Essential to Accounting business development is building your A team. By A team, I mean surrounding yourself with the very best people you can get. For the purpose of this exercise, I am focusing on the team you need to make business improvement services a sizeable part of your Accounting business’s revenue. Set aside the people required to do the Accounting and tax work, although the principals apply to any area of your firm.
To be successful in Accounting business development, your starting point is the structure you need. There are five functions that need to be filled:
You need something to sell. Oftentimes in business improvement work, you will find yourself going with the flow in meetings with clients and coming up with new intellectual property on the fly. That’s fine, but if you want others in your firm to be on the lookout for opportunities to cross sell clients into your business improvement service offerings, it needs to get out of your head and into a system. When we first started running planning sessions and profit improvement programs, there were only a small number of us involved in the delivery. Problem was, because we did so much of it on the fly, we were not getting cross referrals. No one else knew what we did or how we did it. To address that, we decided to systemize our approach with clients and to give it a product name – not so much so that any Accountant in the firm could deliver it (although that certainly adds value to the product) but more so that others could conceptualize the service and talk with clients and prospects about the sort of work we were able to do in the firm. It is an important function, although unlikely to be a full-time person.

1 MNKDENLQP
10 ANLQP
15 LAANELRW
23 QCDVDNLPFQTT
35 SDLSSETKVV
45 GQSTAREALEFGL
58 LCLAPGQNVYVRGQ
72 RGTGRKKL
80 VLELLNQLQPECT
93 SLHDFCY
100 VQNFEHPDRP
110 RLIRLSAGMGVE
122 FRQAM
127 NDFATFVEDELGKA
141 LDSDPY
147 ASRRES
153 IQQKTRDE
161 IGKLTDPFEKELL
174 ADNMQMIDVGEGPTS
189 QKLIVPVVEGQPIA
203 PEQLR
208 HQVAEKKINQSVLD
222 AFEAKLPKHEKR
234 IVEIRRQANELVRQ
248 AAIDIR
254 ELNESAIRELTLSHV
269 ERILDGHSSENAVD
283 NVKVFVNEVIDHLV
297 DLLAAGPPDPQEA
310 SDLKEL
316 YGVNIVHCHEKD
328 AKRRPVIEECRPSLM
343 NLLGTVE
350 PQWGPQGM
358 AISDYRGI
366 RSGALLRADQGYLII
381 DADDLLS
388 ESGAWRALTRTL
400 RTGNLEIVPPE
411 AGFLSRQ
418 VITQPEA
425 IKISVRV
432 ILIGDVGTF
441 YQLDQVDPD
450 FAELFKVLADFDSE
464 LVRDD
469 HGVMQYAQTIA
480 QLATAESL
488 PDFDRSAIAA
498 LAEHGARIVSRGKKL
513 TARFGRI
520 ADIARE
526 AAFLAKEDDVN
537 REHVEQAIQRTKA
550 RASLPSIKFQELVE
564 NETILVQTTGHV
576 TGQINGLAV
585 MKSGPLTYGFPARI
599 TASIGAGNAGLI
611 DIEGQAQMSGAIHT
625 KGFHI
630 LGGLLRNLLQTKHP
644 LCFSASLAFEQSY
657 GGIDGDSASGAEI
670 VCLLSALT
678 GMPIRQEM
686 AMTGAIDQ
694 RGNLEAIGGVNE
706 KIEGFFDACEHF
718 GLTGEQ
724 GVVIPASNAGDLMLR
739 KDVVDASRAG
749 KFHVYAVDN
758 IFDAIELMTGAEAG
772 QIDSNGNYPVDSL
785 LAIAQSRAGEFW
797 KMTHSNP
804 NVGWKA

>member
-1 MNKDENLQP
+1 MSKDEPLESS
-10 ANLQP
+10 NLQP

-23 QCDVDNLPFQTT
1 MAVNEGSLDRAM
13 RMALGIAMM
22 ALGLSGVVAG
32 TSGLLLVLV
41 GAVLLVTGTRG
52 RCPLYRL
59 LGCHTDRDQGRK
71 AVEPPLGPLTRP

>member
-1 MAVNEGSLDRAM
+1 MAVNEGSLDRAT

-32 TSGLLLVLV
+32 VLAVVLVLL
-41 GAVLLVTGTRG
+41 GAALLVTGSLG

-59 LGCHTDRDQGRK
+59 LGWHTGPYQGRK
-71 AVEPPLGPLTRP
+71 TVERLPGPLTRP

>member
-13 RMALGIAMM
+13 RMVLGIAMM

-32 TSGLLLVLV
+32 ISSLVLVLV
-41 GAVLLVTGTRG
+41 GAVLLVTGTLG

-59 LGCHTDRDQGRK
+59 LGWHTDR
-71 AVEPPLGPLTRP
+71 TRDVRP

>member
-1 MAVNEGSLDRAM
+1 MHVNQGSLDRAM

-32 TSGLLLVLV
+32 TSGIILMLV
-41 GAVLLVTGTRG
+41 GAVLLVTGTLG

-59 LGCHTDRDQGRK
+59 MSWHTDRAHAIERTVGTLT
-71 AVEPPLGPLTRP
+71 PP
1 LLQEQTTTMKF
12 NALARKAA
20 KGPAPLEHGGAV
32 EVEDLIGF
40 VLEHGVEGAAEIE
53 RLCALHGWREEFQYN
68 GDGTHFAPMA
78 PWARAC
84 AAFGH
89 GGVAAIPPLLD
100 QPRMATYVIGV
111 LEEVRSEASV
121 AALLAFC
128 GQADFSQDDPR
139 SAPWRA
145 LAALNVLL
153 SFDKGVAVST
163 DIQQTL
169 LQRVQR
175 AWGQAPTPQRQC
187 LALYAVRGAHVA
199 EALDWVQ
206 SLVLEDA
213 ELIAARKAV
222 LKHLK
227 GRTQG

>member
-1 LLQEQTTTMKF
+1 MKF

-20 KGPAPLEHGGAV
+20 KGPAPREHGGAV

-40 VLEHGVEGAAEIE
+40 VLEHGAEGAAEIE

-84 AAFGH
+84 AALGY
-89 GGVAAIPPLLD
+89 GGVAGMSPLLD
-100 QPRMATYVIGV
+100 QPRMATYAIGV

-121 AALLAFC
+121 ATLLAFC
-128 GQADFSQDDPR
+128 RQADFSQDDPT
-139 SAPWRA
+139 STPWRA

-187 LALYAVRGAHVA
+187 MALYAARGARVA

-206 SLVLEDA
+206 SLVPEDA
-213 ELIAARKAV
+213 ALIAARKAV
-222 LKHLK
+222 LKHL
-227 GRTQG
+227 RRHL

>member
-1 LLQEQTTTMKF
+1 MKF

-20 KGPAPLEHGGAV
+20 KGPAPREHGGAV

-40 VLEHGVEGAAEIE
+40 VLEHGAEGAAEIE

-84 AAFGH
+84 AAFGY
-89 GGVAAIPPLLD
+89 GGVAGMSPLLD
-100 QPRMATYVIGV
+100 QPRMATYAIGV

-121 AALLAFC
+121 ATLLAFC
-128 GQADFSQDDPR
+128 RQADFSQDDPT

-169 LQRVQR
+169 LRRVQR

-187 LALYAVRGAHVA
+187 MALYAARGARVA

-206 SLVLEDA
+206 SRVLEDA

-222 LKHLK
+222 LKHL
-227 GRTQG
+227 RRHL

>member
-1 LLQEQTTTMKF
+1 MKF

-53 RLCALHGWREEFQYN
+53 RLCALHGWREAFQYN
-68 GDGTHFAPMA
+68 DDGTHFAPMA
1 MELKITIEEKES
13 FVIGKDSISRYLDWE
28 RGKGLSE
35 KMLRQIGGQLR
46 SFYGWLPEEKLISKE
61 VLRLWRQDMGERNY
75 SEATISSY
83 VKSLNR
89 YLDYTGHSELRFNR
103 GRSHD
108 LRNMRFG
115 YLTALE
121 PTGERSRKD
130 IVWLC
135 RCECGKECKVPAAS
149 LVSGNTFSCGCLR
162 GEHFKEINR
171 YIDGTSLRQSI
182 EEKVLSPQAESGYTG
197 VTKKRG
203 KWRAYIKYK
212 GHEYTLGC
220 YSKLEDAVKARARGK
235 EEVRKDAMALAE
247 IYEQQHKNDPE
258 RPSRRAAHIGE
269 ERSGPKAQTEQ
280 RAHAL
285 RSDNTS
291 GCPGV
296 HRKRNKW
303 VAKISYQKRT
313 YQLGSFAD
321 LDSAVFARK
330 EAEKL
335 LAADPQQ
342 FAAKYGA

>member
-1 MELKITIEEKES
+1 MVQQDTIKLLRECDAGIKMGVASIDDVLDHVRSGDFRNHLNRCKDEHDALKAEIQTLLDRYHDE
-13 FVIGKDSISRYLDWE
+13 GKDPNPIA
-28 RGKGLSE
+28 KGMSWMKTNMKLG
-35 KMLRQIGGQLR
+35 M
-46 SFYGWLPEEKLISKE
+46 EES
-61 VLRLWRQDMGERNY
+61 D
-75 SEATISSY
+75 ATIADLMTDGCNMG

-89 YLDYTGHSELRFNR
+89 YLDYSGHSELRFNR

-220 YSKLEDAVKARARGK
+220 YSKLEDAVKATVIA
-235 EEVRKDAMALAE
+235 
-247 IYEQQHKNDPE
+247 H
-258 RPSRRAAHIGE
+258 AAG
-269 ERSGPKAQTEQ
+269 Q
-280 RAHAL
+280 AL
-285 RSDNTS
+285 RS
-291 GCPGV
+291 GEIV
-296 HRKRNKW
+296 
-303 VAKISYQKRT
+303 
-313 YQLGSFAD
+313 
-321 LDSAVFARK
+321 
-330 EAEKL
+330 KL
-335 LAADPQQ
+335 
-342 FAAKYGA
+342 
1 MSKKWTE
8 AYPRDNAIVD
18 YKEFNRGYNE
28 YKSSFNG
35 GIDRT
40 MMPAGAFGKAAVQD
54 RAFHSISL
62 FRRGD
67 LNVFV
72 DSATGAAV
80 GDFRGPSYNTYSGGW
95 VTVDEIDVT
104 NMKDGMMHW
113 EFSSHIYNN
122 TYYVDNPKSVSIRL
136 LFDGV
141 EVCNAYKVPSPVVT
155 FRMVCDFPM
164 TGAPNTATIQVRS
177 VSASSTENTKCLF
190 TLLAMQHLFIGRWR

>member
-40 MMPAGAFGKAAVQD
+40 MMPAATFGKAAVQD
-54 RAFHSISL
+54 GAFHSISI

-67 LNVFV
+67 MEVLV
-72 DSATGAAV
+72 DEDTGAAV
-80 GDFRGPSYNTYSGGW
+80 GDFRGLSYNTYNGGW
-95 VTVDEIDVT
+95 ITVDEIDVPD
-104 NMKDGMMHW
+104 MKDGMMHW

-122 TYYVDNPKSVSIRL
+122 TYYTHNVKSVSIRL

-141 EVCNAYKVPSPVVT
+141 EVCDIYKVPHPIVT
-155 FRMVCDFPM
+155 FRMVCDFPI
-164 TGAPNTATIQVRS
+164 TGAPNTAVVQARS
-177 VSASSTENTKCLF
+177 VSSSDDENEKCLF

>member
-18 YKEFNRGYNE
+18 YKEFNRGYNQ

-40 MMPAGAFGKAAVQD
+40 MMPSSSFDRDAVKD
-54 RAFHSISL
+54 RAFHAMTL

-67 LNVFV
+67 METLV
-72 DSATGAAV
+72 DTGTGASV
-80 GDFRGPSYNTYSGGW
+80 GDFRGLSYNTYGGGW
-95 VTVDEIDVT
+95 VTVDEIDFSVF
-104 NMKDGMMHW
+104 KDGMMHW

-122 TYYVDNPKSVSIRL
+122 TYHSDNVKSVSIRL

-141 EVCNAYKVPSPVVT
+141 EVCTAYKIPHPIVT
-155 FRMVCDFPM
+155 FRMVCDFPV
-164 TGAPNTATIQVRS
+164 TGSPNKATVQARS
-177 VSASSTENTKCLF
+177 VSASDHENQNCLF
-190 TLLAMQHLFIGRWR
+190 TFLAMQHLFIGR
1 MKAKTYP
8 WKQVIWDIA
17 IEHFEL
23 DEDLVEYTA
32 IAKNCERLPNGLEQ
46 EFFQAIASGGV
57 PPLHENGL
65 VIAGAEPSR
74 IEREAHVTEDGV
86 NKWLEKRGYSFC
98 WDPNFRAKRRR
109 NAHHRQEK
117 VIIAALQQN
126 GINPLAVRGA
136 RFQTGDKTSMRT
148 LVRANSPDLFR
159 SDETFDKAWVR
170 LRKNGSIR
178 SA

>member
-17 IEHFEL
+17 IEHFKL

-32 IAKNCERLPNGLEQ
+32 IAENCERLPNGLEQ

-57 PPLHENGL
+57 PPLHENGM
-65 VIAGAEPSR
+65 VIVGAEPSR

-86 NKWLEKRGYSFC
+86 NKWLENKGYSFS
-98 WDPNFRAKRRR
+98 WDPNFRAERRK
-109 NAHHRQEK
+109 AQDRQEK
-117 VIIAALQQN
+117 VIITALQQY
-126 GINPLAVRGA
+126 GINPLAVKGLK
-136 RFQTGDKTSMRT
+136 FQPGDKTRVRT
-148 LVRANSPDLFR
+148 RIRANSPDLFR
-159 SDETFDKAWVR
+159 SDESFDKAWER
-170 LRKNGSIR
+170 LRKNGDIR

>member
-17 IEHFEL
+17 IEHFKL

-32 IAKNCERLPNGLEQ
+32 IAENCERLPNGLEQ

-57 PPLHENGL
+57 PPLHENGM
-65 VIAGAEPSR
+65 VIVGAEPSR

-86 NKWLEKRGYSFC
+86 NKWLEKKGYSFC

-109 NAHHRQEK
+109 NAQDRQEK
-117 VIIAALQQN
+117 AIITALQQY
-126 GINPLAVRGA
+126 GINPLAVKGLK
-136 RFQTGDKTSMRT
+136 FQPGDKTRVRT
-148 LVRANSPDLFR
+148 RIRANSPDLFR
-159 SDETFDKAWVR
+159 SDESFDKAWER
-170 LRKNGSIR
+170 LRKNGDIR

With product, of course, you have a make or buy decision. There is plenty of good quality business improvement or business advisory products available for you to fast track your development. I recommend you take a good look at the various offerings and weigh up the value of buying something rather than building your own. In saying that, however, your firm should have something unique to offer the market so my view is work on a hybrid of make and buy.
Your product champion should be task driven and systems focused. You can enlist creative people to come up with product names but you need someone who can work methodically and who is good at getting projects finished.